Following the bank stabilisation we installed at Kilkerran on the 16th April this year, we nipped back recently to check how things were looking.
There has only been one small run of water since that date but none the less, there appears to have been some build up of silt behind the faggots we placed at the upper erosion point. There are shoots sprouting from the willow so hopefully that measns there’s root development too.
Gary Anderson spent much of the time we were on site planting around 1000 willow cuttings that he had prepared and brought with him. These wee cuttings have largely taken too and I can just imagine how these banks will look and perform in just a few years time.
The lower willow spilling that we weaved against a threatened section of banking appears also to be doing well and once established should hold things together well. Ideally if livestock could be excluded from these erosion points, then they would have better chance of surviving and doing the job they are designed to do. Sheep have long been a problem here and unfortunately, their behaviour is a large part of the problem, but not all. This is a section of the river that has been modified and the river is trying to cut its way across the floodplain from which it was disconnected some 150 years ago. The volume of silt mobilised on the Girvan in the middle river is having a detrimental impact on salmon and trout recruitment downstream and we see fencing and bank stabilisation as the greatest priorities when restoring salmon populations in this catchment.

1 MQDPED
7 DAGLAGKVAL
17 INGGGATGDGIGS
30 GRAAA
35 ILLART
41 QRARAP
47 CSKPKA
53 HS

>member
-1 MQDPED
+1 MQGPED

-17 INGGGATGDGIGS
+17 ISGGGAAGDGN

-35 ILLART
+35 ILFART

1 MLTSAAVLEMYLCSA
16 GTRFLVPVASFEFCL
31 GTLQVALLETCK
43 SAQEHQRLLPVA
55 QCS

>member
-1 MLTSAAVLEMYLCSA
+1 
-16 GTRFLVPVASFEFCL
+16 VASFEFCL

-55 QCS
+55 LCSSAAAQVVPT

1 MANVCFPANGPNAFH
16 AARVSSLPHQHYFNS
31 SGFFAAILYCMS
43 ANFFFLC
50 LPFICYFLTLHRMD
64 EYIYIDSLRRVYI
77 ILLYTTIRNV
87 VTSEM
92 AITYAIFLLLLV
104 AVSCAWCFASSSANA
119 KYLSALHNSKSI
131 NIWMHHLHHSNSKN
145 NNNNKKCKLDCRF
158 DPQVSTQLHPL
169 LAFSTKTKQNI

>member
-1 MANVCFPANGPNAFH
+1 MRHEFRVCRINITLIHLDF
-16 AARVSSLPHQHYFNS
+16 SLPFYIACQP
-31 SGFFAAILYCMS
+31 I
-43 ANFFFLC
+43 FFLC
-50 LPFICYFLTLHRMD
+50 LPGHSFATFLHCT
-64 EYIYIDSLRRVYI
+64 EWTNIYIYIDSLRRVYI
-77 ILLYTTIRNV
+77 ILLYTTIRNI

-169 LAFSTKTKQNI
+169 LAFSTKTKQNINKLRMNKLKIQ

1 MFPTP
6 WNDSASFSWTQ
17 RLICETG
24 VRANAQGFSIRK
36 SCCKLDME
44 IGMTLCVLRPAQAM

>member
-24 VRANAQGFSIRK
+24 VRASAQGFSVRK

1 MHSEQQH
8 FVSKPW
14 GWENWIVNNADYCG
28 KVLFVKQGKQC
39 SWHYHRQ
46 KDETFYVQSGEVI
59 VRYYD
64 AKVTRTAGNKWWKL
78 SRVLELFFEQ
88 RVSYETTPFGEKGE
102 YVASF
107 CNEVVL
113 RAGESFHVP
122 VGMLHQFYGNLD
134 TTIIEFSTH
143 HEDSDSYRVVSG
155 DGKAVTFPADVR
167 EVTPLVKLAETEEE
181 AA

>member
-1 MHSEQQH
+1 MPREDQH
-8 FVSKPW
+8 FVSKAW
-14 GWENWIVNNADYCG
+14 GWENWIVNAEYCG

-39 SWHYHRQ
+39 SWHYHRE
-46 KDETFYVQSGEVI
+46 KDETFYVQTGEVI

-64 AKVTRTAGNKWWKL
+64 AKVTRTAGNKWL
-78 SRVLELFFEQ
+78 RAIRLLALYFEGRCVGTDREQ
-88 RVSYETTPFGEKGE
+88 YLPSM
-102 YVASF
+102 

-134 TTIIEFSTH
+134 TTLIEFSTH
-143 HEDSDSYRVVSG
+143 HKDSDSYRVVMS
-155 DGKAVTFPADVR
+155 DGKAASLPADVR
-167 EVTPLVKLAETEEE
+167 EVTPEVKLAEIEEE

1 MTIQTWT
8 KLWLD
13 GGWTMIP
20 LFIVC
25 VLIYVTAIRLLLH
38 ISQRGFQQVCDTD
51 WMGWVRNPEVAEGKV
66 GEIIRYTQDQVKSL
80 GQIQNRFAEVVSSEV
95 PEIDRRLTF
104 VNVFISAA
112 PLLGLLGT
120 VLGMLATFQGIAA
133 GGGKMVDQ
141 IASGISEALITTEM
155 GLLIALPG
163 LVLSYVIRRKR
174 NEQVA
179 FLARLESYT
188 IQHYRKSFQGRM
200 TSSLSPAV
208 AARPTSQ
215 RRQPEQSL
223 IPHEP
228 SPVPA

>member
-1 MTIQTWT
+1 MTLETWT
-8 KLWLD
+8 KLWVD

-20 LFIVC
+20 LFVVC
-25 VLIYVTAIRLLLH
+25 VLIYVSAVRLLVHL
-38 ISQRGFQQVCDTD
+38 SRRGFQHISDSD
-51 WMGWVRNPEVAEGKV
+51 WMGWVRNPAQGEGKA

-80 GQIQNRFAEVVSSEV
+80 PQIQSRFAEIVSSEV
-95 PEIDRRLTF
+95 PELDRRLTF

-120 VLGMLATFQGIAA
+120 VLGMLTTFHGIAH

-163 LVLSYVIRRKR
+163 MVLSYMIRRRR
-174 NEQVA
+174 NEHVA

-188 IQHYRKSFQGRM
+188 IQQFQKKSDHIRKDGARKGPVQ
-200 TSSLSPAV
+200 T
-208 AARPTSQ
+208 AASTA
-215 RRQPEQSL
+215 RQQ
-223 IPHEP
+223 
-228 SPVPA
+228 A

By installing spilling we hope not just to stabilise the banks but also provide shade for fish and help to defend against global warming. Over the next 50 or so years, we may expect water temperatures to rise by 4 degrees C on average in Scotland and that could be devastating for salmon populations. The roots and trailing branches should also provide areas of refuge away from predatory birds than can reduce fish stocks considerably. What’s not to like about this method of bank stabilisation?
The scale of the problem means we are limited to what we can realistically achieve but with the will and support of others, every small step we take means progress towards improvement. Thanks to the volunteers who assisted and I will keep updating this post as we see change.